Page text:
Non-powered hand tools, such as hammers, screwdrivers, wrenches, and pliers, are commonly used by workers. However, the misuse of these tools can cause work-related musculoskeletal disorders (WMSDs).
To reduce WMSDs, employees should follow general guidelines for hand tool safety. This includes selecting tools like air compressor for pneumatic tools that fit the employee’s hands and body size and adjusting them appropriately.
Handle shapes affect the way a tool is used and the comfort it provides. They can be made from various materials, including plastic, rubber, and steel.
When designing handles for hand tools, anthropometric measurements of the user’s hands should be considered. This will allow the handle to adapt to the shape of each user’s hand.
For power hand tools, a larger grip diameter reduces the force required to use the tool and helps workers avoid work-related musculoskeletal disorders such as tendonitis. In addition, a large grip diameter may also improve handling efficiency by allowing for more control over the tool’s position.
Ergonomic designs for handles should be considered by engineers and manufacturers involved in the design and manufacturing of equipment. They should be designed to prevent work-related musculoskeletal disorders, reduce the risk of injuries and be comfortable for the user.
A tool’s weight can affect how it is used and its maintenance. Heavy tools require more work and are more likely to cause fatigue or muscle strain.
In addition, they can be dangerous to the worker’s hands and wrists when they are not well designed for a specific task. A good hand tool should be light enough to hold for a prolonged time and quickly adjust.
Hand tools manipulate or grip various materials, such as wood, metal, plastic, glass, and stone. They can also be used to cut, grind or drill holes.
Using improperly designed hand tools can lead to musculoskeletal disorders in workers, such as carpal tunnel syndrome and Hand Arm Vibration (HAV) disorder. Risk factors for these disorders include awkward wrist and hand postures, static muscle loading, mechanical stress, vibration, noise, torque, temperature, and pinch points.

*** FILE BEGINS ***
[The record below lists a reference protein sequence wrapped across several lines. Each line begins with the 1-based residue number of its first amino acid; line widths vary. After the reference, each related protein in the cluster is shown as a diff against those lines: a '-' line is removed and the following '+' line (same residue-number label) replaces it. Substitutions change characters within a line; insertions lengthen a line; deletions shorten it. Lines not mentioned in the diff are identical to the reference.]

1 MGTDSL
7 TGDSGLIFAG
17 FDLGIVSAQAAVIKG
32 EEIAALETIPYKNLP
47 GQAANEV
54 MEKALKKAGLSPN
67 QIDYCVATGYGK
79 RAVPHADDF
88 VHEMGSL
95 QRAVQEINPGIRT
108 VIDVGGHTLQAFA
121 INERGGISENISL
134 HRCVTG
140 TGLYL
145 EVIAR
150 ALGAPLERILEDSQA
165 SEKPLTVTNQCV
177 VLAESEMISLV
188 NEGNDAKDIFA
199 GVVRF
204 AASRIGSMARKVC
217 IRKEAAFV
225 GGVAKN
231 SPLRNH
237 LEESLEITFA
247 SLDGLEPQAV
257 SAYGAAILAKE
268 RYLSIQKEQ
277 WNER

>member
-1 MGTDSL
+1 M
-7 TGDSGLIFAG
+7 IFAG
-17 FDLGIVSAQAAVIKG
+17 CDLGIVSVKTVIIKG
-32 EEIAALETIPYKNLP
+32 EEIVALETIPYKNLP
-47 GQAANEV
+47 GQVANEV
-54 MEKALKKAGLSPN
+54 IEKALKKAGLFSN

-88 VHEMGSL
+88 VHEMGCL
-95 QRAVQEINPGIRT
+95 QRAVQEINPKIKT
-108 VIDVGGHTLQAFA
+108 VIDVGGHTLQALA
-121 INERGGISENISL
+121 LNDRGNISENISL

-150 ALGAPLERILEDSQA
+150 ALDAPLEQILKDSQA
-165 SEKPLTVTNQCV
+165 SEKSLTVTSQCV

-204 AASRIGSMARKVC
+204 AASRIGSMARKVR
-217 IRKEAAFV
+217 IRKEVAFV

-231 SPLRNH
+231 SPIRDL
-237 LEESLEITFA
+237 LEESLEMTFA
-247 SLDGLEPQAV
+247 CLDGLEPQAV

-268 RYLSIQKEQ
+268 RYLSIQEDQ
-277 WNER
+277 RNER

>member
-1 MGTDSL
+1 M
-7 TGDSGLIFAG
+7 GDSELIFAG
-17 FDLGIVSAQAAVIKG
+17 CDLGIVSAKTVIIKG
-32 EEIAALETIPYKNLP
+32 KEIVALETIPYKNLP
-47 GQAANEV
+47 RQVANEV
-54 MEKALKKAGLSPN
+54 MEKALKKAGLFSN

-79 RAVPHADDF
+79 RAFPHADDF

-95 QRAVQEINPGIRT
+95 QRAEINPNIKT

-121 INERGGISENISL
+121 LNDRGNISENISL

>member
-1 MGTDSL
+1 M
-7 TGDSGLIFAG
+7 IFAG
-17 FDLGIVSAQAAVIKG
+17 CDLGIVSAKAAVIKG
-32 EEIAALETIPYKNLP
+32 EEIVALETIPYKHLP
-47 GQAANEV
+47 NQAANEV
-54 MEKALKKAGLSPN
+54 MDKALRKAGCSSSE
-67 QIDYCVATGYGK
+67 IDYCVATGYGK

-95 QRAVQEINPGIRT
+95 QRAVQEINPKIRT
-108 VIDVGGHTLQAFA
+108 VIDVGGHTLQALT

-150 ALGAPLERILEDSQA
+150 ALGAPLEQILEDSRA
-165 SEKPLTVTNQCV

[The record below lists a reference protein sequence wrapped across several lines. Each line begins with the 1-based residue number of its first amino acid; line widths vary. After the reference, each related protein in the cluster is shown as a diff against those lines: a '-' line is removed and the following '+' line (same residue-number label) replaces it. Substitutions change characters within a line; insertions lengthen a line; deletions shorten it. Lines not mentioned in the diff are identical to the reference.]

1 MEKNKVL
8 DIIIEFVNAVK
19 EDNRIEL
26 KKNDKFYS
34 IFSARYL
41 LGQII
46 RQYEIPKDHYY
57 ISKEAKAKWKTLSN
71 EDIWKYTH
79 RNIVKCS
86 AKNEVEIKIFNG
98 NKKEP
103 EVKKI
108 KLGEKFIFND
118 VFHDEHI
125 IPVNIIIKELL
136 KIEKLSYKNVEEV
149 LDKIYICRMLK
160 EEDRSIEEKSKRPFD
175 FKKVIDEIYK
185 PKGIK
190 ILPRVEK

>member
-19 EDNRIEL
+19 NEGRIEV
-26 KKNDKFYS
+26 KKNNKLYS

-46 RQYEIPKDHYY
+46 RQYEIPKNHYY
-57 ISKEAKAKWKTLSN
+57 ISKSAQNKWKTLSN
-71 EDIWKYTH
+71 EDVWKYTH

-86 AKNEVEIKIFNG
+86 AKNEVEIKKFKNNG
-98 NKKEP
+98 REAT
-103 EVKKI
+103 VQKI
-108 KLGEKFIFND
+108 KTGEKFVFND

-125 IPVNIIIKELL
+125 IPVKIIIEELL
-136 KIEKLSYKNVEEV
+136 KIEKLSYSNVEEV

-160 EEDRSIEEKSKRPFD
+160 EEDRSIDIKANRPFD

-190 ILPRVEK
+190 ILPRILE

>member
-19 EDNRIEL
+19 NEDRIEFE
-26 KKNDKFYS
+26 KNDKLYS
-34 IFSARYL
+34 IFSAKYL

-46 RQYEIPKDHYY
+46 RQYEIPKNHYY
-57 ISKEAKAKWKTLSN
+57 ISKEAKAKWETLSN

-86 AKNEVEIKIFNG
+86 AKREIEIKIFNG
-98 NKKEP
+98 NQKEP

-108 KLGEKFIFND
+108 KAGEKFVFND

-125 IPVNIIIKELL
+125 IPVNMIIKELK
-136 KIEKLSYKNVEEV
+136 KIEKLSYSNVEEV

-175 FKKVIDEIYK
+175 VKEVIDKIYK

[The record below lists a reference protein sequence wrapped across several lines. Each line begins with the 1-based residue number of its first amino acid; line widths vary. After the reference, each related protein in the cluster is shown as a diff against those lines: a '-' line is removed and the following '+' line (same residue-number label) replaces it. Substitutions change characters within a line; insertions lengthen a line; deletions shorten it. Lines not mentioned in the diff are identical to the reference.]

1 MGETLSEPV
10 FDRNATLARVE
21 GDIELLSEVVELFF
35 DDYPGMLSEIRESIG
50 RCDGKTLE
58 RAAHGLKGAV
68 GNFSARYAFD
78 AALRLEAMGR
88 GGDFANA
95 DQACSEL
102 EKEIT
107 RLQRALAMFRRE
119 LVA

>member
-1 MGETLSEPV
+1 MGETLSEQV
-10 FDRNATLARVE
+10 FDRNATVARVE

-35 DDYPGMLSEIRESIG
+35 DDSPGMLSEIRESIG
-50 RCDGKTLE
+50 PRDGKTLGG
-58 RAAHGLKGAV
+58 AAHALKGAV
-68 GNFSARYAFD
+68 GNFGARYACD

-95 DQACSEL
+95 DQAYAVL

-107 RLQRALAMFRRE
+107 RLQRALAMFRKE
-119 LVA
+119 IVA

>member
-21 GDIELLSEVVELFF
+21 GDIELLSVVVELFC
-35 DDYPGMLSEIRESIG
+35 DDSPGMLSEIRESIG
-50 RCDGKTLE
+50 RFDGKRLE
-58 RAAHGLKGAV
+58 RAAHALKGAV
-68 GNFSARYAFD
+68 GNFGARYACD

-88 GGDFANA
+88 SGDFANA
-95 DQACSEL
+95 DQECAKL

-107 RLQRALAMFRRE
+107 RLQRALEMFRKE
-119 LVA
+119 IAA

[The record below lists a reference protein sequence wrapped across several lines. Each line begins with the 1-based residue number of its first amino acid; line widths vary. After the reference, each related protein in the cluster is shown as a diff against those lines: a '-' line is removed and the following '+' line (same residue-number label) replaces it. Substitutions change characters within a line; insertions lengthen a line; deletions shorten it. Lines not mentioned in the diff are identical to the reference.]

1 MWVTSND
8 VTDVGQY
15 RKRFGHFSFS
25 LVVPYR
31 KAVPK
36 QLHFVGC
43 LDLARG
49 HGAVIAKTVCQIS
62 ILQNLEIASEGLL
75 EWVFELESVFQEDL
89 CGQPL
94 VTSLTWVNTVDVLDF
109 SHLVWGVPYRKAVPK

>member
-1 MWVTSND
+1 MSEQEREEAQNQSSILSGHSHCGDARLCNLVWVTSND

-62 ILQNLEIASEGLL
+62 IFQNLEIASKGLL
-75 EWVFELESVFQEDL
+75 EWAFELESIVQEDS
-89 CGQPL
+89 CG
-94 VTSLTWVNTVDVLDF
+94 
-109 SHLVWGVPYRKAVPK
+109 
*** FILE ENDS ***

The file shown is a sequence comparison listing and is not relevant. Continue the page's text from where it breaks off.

Hand tools are essential for a variety of tasks. They can be used for both home and professional projects.
Choosing the right tool is important for safety and efficiency. It can also help reduce injuries and the risk of musculoskeletal disorders, such as carpal tunnel syndrome or tendonitis.
The ergonomic design of hand tools has received considerable attention in recent years to optimize human performance. Achieving ergonomically designed tools requires a thorough understanding of the task and human capabilities.
A key consideration is the handle shape – how the tool should be held for maximum comfort, control, and accuracy. Select a handle that does not require wrist flexion, extension, or ulnar or radial deviation, allowing the operator to maintain a neutral wrist posture.
Some basic adjustments to your handle tools include changing the length of the handle, removing or adding weight to the handle, and changing the grip. These simple changes will increase overall user comfort and efficiency.
Hand tools are widely used in the workplace and are a vital part of everyday life. However, they can pose serious hazards if misused or damaged.
Safety guards on hand tools protect workers from moving blades, bits, and wheels. These guards should be installed before each use to prevent injury.
Pneumatic hand tools, such as chippers, drills, hammers, and sanders, are safe if operated correctly. Employees should be aware of this danger and use safety glasses with side shields, face shields, hearing protection, and safety shoes or boots.
Power tools such as drills, tappers, and fastener drivers must have a constant-pressure switch or control that shuts off the power when pressure is released. Portable grinding tools with wheels larger than two inches in diameter should be provided with safety guards to protect workers from flying fragments.
Guards must be provided on all reciprocating or rotating machine parts, including belts, gears, pulleys, sprockets, and spindles, to protect workers from injuries due to the point of operation, nip points, spinning parts, flying chips, and sparks. When possible, employees should be trained to safeguard these areas.
The best tools have been specially designed to offer proper protection when it comes to keeping yourself safe while working on energized equipment. These are called insulated hand tools and typically have two layers of insulation, meeting the ASTM F1505 standard.
Insulated tools use a dual-layer construction to prevent electrical current from passing through the tool’s handle or cutting edge. They also typically feature a thick barrier to protect the hand from slipping or sliding above the insulation.
This is especially important if the tool has an exposed metal part that is connected to a live circuit. That’s why the NFPA 70E standard requires that you use insulated tools when working with energized equipment.
If you’re unsure whether your tools are truly insulated, look for the double triangle marking on them. These international symbols are required on all authentic insulated tools and will help you know that your devices meet the highest safety standards.